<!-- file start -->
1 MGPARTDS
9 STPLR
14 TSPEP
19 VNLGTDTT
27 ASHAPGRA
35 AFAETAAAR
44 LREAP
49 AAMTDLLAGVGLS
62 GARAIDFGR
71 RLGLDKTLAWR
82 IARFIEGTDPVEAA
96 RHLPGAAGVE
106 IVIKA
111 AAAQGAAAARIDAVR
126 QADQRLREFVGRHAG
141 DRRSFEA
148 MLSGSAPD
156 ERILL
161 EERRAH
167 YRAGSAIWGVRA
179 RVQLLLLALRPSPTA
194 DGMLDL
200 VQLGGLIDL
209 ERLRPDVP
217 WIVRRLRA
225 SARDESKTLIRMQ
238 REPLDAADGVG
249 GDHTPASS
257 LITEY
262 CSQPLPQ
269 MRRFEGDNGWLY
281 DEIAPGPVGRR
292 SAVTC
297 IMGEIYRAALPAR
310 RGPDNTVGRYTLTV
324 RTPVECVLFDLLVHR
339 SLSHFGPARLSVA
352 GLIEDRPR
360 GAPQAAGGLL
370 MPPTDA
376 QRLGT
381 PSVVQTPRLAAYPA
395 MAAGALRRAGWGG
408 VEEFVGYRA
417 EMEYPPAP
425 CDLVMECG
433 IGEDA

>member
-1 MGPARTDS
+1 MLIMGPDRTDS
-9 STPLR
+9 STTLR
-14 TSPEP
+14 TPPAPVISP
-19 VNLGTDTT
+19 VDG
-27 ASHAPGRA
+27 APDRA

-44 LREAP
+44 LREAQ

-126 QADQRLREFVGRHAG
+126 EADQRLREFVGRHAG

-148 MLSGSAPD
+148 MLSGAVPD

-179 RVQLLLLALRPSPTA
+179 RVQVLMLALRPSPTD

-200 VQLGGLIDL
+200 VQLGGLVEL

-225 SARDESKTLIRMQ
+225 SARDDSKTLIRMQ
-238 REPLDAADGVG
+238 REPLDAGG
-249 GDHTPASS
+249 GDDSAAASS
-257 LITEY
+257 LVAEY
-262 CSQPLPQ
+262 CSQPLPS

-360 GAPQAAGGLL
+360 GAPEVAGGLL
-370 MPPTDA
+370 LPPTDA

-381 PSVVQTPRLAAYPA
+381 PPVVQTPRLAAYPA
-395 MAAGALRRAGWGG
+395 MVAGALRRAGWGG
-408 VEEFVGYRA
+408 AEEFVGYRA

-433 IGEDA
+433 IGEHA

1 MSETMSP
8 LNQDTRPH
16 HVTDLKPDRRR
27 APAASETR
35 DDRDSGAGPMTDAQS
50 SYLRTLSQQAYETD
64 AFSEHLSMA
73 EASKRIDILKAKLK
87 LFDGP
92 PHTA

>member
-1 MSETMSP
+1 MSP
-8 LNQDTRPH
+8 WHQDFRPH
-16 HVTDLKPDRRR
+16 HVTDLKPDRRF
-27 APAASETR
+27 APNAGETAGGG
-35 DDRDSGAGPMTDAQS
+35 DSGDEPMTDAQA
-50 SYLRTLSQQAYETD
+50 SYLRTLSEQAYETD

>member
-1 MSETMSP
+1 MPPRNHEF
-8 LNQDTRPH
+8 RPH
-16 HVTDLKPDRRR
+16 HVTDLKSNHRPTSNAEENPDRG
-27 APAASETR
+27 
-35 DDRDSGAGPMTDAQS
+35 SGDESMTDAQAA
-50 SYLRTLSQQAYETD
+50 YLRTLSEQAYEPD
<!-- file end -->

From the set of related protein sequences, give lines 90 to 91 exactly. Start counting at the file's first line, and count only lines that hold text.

+433 IGEHA

1 MSETMSP